OIG disallowed two of the other 97 payments surveyed because the services “were actually for in-office consultations, not telemedicine services.” For the other 95, “the providers documented neither the start and stop times nor the consulting site location of the medical service,” OIG said. Based on the sample results, OIG estimated that 96 percent of all of South Carolina's Medicaid FFS telemedicine payments from July 2014 through June 2017 were unallowable.

It recommended that the state refund the federal government $1.5 million, beef up its provider training on telehealth documentation requirements, and enhance its telehealth regulatory compliance. The state concurred with OIG’s findings but wants to pay back less because the disallowances were “not the result of the absence of a treatment plan and progress note, or documentation of medical necessity.”

With the unprecedented COVID-19 situation, federal and state regulators are significantly relaxing telehealth rules. As a result, many of these findings may not be applicable but it will be important to follow HRSA’s recommendations very closely.


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COVID-19’s Short and Long-Term Impact on 340B Stakeholders

In his latest column for 340B Report sponsor Pharmaceutical Strategies Group, 340B Report Publisher and CEO Ted Slafsky predicts that the COVID-19 pandemic “will ultimately have positive long-term benefits for 340B providers and patients.”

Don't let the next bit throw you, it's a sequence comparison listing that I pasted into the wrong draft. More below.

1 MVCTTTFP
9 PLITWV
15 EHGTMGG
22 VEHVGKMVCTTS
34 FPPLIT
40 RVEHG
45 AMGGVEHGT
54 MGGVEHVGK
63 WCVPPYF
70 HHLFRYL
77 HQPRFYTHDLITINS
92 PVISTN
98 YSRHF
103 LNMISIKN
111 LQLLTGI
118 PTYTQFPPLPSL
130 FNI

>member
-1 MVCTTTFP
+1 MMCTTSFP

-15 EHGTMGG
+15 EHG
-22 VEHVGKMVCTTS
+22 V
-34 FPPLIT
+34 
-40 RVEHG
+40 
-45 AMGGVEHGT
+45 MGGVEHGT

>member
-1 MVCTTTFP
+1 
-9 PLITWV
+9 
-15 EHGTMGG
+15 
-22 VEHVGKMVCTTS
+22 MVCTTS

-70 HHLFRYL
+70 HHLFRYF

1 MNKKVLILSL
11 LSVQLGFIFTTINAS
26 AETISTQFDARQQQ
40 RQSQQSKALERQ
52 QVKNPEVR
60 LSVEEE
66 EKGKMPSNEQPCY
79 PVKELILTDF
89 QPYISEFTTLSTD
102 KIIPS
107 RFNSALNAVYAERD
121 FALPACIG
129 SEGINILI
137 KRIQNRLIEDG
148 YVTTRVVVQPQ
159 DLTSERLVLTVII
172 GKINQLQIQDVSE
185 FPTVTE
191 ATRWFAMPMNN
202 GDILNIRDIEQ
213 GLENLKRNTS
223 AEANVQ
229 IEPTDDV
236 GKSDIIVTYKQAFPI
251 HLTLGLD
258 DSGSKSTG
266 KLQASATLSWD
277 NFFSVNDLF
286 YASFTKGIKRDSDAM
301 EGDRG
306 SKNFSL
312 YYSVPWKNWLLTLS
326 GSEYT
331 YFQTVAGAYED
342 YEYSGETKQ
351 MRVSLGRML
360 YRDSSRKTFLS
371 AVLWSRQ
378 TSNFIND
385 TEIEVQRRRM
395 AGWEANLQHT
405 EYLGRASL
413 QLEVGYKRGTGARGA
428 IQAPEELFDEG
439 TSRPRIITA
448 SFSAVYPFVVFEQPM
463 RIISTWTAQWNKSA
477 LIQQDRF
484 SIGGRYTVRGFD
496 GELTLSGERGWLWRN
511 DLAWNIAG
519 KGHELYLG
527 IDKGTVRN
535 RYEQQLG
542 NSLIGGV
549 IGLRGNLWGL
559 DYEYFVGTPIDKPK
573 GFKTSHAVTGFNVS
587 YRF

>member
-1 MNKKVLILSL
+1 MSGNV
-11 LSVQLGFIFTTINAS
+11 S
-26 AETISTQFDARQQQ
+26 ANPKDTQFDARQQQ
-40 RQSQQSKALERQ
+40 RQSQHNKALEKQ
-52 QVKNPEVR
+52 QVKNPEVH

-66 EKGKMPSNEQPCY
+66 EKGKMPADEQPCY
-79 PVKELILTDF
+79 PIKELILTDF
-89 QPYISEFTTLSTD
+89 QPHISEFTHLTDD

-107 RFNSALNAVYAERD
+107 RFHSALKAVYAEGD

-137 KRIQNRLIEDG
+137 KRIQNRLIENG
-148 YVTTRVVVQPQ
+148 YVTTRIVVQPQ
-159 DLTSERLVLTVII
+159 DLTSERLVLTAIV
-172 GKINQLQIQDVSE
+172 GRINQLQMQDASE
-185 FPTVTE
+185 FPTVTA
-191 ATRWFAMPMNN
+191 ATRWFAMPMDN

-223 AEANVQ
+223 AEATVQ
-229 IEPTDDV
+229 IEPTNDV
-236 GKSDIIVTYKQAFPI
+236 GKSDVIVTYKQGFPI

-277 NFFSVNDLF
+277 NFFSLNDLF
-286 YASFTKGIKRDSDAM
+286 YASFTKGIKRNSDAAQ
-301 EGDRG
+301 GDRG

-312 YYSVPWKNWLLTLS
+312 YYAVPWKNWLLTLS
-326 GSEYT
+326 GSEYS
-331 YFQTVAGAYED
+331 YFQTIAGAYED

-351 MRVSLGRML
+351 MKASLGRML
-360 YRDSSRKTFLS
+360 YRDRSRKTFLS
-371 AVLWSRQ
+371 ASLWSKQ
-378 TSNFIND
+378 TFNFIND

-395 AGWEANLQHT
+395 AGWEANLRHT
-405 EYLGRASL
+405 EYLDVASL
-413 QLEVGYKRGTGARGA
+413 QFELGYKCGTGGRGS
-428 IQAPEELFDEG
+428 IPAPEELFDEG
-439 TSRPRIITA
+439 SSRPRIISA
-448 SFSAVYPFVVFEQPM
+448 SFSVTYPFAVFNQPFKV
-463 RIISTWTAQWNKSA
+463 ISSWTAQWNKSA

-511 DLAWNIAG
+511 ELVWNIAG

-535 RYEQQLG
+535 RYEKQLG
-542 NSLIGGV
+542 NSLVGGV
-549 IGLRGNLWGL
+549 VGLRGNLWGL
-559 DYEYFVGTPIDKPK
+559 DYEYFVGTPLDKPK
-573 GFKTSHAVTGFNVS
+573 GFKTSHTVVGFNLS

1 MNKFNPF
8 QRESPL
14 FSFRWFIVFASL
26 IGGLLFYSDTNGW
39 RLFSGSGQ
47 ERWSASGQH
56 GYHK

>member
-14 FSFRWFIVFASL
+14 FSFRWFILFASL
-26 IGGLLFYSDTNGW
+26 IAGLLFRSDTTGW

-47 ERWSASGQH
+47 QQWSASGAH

Slafsky predicts that cash strapped states will be pushing for reimbursement cuts to 340B providers. He believes they will have some success. “Despite the difficult road ahead, I am very optimistic about our long-term future,” Slafsky writes. There is new appreciation of health care workers and providers akin to the nation’s appreciation of first responders following 9-11, he says. COVID-19 has raised awareness about racial and ethnic disparities and unequal treatment in health care. “I expect a paradigm shift when it comes to investments in the healthcare safety net and the healthcare industry as a whole,” Slafsky continues. “I envision a new era focused on disease prevention, education, research and development. I also anticipate that young people will be more motivated than ever to devote their careers to science and medicine. As a result, we will see remarkable innovation that will truly benefit society.”

“We have also learned how important the 340B program is to hospitals and other providers serving our most vulnerable patients,” he concludes. “340B was already a lifeline for healthcare providers and patients prior to the pandemic. Now, it is an essential tool that will be strengthened in the coming years. For that, we can all be grateful.”